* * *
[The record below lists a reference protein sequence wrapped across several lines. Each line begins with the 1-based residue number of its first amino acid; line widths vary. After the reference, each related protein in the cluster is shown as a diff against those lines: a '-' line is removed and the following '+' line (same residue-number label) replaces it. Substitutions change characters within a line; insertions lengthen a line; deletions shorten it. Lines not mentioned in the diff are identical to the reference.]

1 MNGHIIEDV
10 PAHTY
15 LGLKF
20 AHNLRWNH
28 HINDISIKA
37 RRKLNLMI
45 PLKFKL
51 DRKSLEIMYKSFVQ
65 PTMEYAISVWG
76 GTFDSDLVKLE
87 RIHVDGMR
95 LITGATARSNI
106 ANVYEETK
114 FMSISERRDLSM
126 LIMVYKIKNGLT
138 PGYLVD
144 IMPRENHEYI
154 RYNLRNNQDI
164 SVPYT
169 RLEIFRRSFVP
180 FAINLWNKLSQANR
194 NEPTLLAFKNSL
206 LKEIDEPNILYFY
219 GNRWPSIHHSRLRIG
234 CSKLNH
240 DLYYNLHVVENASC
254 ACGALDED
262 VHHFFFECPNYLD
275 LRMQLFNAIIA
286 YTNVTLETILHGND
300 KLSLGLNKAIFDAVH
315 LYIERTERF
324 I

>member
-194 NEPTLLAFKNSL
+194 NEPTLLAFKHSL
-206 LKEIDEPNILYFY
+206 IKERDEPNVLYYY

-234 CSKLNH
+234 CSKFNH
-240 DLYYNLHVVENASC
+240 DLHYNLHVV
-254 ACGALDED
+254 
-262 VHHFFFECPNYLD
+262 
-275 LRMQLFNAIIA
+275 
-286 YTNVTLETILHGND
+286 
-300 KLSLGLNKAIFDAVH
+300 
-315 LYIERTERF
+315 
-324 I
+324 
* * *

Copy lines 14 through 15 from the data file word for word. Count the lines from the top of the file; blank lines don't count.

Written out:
106 ANVYEETK
114 FMSISERRDLSM